Buying tickets for your favorite Broadway show or in fact for any life event may involve all kinds of challenges and bad actors along the way. Hidden fees, resale of tickets secondary market for inflated prices, or full stop fraudulent tickets are major factors buyers have to be aware of. Last year, CNBC reported that about 12% of people buying concert tickets get scammed. Well, there seems to be a solution to all that.
On of the industry leaders, Shubert Organization has announced that it will launch a pilot blockchain-based project to offer a better, more secure ticketing experience for millions of customers. Shubert Organization is Broadway’s largest theater operator which owns 17 theaters on Broadway itself and a half-dozen more in other areas.
The project will be launched by the Shubert Ticketing division and Boston-based startup called True Tickets, which offers a mobile ticketing platform that utilizes IBM’s blockchain technology. The startup was one of two companies selected to take part in this summer’s inaugural Broadway Tech Accelerator, where the partnership between the two entities was announced.
“We’re excited for this pilot with True Tickets to help us explore how to standardize processes across our partners and create a more consistent customer experience,” said Kyle Wright of Shubert Ticketing Divison. “We are always looking for solutions that help us work better with our many channel partners, while also providing a secure and convenient ticketing experience. We see True Tickets as a leader in the space and are excited to put their technology to the test on Broadway,” she added.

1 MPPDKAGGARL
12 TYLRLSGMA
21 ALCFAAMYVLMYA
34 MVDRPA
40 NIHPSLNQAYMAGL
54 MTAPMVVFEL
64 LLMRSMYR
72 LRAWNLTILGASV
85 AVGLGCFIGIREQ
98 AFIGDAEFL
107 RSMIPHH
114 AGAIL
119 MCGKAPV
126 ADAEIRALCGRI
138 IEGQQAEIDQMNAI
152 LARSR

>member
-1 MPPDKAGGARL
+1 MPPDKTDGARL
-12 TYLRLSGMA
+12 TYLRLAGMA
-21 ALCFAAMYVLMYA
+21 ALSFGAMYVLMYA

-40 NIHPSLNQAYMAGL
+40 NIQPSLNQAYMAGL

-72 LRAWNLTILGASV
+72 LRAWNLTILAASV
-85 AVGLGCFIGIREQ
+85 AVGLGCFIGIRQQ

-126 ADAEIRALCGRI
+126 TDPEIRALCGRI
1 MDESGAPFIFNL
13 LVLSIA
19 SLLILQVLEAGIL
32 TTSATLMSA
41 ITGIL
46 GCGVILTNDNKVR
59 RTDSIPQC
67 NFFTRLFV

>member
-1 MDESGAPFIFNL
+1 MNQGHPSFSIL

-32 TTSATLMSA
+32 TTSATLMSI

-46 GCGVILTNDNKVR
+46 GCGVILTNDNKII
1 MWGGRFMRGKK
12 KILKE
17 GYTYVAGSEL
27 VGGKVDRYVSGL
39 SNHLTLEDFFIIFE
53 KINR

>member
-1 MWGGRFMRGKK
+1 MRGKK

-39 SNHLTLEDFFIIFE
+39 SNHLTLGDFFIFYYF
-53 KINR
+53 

The collaboration with True Tickets will allow integration of distributed ledger technology (DLT) into existing digital delivery ticketing services such as Telecharge.com and Broadway Inbound among others. Blockchain technology will ensure the authenticity of the tickets and allow a safer shopping experience for all consumers.
“At the end of the day, we aim to help our clients develop more meaningful relationships with their patrons,” said Matt Zarracina, Co-Founder and CEO of True Tickets. “This pilot affords us the opportunity to do exactly that in a massive multichannel marketplace.”
There is plenty of potential for blockchain in ticketing service. If a show gets canceled, the organizers will be able to easily issue tickets to the rescheduled show. In the future it may even be possible to rather than showing a ticket itself, an individual’s face or fingerprint could be used as a means of verification.